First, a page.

Maybe it’s the genetics, but my family and I go nuts when we drive into an airport.
My mind scrambles to decide: Am I an arrival since I’m arriving at the airport to depart, or am I a departure even though I’ve just arrived at the airport? No, I can’t be an arrival because only people flying into this airport from another airport can be arrivals at this airport. So when I depart here and arrive at my destination – then I’ll be an arrival – until I leave there to come home, which will then make me a departure there but an arrival here?
Does this make any sense to you?
I travel through these mental corkscrews while trying to find my terminal and not wreck my car; and since all airport roads seem like slalom courses designed to train NASCAR drivers, I’m sweating big-time by the time I actually show up to check my bags. In short, it’s total agita, which is New Yorkese for a super-dooper pain in the tuchus.
On top of this familial disability, my Dad, born and raised in Brooklyn, apparently was never taught the purpose of a directional signal when he learned how to drive.
His rebuttal to years of family chastisement over sudden lane changing behavior, “I’ve never had an accident in sixty-two years of driving,” convinces him he does not need any of the little blinking lights on the corners of his car.
Or any rental car he might be driving, as was the case one evening in Tucson.
Mom and Dad were in Tucson to see if they had any interest in moving to the Sun Belt. My dad was eighty and promising to “retire soon”. They asked me to fly in from my new home in Seattle, Washington to help drive them around, since I had been in Tucson on business ten years before, thereby qualifying as an Arizonan maven. But, more importantly, as they say in their own words, “We’re slowing down, and at our age we enjoy being driven around.”
Unfortunately, due to a little personal bankruptcy I did not have a valid credit card, so their car rental company would not let me drive.
Out in the parking lot I said to my dad, “C’mon Dad, give me the keys; that’s what I ‘m here for.”
“No, son, you’re not authorized and I don’t want to break the rules.”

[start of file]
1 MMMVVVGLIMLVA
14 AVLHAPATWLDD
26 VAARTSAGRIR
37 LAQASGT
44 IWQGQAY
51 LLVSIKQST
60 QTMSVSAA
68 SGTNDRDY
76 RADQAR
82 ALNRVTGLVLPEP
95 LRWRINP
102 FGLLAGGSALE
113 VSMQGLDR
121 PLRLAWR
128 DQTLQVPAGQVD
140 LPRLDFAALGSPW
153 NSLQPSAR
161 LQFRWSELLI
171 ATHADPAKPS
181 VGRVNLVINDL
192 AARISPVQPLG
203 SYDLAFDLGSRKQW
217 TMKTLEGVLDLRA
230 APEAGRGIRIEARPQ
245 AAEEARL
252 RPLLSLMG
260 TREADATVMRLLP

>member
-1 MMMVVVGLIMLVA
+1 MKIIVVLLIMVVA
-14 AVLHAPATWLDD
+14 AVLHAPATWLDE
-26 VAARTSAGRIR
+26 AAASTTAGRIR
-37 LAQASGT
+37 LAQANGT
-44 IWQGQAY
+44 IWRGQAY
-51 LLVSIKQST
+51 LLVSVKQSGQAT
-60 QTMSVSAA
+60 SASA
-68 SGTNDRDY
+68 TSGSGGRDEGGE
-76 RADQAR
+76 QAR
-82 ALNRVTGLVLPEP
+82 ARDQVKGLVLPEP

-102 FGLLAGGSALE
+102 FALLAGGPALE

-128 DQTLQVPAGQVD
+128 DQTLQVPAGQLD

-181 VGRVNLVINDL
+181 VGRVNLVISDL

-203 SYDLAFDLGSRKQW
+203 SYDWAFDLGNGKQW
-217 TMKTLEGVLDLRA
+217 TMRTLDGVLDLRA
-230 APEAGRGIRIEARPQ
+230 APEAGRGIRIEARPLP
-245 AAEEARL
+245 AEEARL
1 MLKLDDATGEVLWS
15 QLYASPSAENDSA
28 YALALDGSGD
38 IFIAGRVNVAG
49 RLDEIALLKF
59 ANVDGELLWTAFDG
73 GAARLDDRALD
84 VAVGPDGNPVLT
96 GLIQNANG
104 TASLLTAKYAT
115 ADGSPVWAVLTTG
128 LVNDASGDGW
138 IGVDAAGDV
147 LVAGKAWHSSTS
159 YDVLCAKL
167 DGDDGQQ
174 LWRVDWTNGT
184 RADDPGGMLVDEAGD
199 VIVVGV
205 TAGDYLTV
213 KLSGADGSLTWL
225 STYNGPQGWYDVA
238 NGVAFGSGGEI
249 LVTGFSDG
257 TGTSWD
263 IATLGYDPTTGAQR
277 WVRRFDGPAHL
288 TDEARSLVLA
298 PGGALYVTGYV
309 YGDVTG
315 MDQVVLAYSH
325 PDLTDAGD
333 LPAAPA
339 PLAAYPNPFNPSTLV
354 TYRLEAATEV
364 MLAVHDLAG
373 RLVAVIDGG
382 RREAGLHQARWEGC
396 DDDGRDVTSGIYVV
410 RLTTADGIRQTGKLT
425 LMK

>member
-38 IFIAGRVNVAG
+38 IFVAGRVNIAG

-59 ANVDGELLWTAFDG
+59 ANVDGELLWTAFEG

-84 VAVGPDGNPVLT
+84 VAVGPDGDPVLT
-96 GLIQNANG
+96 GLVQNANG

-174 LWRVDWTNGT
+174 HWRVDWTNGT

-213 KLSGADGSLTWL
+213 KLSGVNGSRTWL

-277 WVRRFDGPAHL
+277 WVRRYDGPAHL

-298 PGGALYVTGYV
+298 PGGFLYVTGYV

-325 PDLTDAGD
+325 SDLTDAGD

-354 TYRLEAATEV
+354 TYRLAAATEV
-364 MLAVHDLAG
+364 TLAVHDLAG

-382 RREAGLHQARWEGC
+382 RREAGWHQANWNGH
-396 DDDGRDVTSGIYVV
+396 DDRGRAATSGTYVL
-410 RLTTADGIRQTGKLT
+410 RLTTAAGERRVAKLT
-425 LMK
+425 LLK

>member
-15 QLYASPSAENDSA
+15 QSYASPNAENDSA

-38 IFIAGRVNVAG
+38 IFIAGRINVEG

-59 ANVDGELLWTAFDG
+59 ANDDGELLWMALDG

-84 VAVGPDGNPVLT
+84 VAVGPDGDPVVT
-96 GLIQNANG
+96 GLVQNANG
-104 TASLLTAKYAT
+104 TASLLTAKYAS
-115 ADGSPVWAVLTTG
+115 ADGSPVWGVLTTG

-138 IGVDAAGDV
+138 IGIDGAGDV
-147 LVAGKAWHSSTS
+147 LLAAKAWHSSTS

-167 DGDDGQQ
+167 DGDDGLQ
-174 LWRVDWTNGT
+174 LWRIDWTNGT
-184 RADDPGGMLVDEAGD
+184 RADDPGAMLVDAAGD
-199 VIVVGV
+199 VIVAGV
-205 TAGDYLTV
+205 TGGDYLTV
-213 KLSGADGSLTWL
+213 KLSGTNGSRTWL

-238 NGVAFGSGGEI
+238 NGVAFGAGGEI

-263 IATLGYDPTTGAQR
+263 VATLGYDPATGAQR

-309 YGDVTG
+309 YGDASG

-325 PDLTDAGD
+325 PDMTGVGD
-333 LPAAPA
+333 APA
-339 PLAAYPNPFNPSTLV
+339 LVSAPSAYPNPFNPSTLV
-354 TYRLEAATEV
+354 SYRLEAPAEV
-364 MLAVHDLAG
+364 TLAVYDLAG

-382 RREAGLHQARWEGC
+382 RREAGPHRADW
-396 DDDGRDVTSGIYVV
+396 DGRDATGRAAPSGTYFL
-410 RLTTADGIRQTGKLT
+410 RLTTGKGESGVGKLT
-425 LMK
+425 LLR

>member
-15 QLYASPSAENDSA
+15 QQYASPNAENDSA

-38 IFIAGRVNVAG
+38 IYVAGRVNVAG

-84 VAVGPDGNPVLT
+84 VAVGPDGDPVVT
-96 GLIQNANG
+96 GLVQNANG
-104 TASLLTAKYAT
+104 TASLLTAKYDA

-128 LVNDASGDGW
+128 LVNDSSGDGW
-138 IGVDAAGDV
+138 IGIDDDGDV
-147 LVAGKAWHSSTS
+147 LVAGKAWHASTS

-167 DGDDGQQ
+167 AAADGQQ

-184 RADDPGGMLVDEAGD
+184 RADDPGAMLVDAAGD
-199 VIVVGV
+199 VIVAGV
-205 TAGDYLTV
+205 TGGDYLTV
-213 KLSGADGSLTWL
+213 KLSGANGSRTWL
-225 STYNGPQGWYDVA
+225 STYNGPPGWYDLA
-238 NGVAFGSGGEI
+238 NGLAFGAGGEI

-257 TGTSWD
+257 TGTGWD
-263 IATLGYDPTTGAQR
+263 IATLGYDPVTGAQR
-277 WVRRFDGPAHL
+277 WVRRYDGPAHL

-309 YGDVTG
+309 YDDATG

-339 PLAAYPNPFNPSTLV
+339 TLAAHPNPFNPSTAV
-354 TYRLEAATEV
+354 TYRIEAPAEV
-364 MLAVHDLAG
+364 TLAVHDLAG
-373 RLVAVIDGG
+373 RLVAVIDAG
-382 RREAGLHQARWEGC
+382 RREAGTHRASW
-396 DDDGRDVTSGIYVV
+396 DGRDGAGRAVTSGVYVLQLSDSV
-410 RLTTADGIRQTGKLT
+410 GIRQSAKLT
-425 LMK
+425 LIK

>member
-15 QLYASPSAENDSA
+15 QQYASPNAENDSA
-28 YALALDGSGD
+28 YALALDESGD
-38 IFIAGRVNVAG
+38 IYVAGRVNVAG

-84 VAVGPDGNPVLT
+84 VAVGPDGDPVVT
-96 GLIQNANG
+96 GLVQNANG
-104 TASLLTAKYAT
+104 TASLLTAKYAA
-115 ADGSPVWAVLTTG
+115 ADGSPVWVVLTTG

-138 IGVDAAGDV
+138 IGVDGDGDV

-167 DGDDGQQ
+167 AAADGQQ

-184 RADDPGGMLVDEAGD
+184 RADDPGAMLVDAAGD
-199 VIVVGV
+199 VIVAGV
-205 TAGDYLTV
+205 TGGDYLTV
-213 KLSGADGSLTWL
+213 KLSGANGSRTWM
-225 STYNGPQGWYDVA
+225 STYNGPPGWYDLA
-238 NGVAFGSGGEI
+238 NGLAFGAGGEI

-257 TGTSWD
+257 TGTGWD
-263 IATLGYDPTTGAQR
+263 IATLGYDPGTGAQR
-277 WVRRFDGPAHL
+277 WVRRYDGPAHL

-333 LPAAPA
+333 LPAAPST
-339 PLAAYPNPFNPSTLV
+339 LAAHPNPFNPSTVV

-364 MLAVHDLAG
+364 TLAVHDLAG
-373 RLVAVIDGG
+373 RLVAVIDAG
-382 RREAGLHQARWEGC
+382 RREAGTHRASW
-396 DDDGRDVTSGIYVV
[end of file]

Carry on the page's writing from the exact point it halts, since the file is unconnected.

Why did I think he would start now? What was I thinking of?
So, I became the Grand Master of Tucson Navigation, sitting next to my father in the front seat. My mom, with her macula degeneration-based tunnel vision and 20/2400 eyesight, reigned as the Royal Empress of the Back Seat, ready to aid in anyway she might deem suitable.
For two days we toured the sights of Tucson and visited my parents’ old college buddies who had preceded them down the Retirement Trail. At the end of our long weekend together, they drove me back to Tucson Airport for my return to Seattle. Driving off the Interstate, we encountered the mesmerizing mish-mash of signs announcing: Arrival – Departure – All Rental Cars, and family panic set in.
“Go left,” shouted my mother.
“If we’re driving a rental car, but not returning it, do we still have to drive in the rental car lanes????
I began to panic. I took deep breaths. “Eh, Dad, I think we have to go right, get in the right lane, Dad,” I said in my most compelling, meditative, new-agey voice.
My dad had his own ideas, and decided his best option on the three-laned access road was to weave from the middle lane in slow undulations across the right lane and left until he could get the feel of where he wanted to go.
Approaching the right lane on his third arc, I braced myself for the impact I knew had to come. Inexplicably, I heard neither the screech of tires nor crunch of metal. I peeked in the right side-view mirror to see how close we had come. Surprisingly, I didn’t see any car, but, I did see something magical happening behind us.
A white, late model Pontiac, emergency lights flashing, was driving slowly in a wide “S,” echoing my father’s swerve across the three lanes, and had blocked traffic all the way out to the Interstate.
I watched this Good Samaritan make a couple of his sweeps across the lanes, then my father exclaimed joyfully, “Here we are,” and scooted up the departure ramp.
When he was clear of the highway, the white Pontiac turned off its flashers, flicked its headlights and accelerated to normal speed. The backed-up cars accelerated as well, and quickly spread themselves out. It was over in just a few moments and my parents had no idea of what had happened.
I figure an off-duty cop must have seen us shouting and pointing in three different directions. A map of Arizona flailing in the air must have been a giveaway that they had another “Code 14:” Out-Of-Town-Tourist-Rental-Runaway, and they did the right thing: block Tucson traffic until we New Yorkers could figure out where the heck we were going.
Whoever you are, thanks. The Smith family owes you one.
PS. After dropping me off, it took my parents two hours to find their way back to the motel, twenty minutes away. My mother said later, “When we saw signs for Mexico, I knew we were in trouble.”
They brought the car back the next day and flew home to New York. When I asked my dad if he liked Tucson he replied, “I like it here,” which means in Brooklynese, “Dis Brooklyn boy ain’t never leaving.”
Bruce A. Smith